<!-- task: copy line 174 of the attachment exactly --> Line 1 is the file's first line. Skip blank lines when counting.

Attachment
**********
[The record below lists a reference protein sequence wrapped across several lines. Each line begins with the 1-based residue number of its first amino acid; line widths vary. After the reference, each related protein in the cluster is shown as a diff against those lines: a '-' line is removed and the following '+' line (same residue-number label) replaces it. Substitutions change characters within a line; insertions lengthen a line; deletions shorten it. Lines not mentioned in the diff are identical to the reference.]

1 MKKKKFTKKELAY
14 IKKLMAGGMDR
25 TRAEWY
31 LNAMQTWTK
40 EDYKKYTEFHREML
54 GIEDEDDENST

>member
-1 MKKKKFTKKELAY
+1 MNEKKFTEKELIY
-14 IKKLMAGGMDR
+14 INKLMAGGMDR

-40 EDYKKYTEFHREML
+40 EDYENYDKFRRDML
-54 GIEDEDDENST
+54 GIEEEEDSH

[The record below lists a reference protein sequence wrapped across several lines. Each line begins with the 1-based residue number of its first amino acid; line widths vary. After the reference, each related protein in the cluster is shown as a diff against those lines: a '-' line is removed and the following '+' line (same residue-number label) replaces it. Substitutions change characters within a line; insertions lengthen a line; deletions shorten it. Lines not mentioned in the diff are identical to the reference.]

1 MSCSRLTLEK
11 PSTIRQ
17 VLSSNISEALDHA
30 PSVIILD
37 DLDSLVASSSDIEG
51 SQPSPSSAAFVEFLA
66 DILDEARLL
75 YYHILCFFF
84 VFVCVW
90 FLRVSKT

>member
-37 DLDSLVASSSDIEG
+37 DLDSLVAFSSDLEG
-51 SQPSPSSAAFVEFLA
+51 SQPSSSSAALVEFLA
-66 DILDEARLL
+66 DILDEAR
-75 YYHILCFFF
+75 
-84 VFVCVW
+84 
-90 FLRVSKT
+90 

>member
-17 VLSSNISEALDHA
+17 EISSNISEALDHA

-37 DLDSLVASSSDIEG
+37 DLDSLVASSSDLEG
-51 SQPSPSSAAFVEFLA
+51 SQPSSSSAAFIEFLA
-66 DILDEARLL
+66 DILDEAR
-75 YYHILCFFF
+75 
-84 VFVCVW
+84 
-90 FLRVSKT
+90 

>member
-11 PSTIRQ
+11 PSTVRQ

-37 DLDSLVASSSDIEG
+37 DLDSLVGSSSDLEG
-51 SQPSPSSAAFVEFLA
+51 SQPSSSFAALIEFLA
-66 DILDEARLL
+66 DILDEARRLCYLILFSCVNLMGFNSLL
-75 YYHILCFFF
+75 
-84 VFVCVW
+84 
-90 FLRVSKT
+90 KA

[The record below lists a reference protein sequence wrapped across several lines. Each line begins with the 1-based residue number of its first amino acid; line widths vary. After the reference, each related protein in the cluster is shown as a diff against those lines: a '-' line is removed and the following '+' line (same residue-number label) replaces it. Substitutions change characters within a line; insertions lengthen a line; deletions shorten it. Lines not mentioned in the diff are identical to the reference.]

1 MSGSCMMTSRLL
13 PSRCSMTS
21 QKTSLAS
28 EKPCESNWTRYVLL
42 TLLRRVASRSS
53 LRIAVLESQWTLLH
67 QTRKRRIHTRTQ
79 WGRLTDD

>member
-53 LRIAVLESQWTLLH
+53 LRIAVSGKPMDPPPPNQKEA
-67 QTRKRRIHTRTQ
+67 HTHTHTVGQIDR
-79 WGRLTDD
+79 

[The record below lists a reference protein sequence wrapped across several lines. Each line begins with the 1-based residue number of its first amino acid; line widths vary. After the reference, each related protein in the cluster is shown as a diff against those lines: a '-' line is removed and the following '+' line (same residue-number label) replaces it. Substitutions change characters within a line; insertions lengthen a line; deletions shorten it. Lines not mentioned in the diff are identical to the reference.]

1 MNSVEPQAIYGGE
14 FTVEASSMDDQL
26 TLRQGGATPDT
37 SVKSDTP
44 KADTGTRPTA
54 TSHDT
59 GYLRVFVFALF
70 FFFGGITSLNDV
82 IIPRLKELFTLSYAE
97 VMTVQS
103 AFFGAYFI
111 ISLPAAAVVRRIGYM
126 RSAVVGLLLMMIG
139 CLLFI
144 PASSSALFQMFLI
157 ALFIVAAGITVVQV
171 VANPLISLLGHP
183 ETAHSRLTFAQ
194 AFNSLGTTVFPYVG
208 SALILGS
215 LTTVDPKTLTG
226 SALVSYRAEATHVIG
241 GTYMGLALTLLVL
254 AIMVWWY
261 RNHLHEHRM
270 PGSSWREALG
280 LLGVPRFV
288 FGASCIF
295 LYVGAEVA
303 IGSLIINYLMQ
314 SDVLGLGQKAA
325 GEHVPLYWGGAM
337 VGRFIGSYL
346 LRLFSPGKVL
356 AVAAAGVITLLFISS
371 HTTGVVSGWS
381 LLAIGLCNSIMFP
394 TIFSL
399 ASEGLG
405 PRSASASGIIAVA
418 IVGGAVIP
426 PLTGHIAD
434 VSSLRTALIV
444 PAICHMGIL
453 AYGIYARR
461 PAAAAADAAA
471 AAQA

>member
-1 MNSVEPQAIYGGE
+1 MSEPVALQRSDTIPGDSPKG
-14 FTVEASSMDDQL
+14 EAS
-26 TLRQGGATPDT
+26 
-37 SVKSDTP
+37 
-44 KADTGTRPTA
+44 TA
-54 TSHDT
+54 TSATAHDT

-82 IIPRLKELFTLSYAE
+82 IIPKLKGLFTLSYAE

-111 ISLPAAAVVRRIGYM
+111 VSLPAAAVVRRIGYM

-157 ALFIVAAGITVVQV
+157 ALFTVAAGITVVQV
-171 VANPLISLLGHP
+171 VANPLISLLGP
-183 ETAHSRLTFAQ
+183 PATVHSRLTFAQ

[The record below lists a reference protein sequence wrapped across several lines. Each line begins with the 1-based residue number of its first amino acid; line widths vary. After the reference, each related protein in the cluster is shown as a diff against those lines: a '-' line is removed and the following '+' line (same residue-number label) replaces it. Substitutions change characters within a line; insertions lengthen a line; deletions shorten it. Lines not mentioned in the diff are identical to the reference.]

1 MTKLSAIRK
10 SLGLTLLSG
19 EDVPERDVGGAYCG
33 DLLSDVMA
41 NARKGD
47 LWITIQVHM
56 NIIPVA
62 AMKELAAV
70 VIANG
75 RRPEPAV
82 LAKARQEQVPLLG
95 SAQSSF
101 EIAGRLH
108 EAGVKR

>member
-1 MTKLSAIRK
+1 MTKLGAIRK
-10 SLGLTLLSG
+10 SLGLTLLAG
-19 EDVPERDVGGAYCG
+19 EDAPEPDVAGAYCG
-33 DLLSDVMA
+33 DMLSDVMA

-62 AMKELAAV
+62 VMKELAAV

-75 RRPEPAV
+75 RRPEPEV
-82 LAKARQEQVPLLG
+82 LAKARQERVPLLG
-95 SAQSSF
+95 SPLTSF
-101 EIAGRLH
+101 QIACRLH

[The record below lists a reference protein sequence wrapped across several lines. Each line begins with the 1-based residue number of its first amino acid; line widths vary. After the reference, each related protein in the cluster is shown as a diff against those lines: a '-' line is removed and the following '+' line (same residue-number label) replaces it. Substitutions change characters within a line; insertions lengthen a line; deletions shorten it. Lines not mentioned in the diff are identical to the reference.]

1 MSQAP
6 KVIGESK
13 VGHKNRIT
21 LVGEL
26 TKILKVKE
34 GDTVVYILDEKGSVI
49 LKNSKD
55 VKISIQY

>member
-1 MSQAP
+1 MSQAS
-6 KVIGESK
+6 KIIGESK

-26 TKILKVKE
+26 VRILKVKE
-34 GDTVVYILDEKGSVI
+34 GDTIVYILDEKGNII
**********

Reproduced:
-1 MTKLSAIRK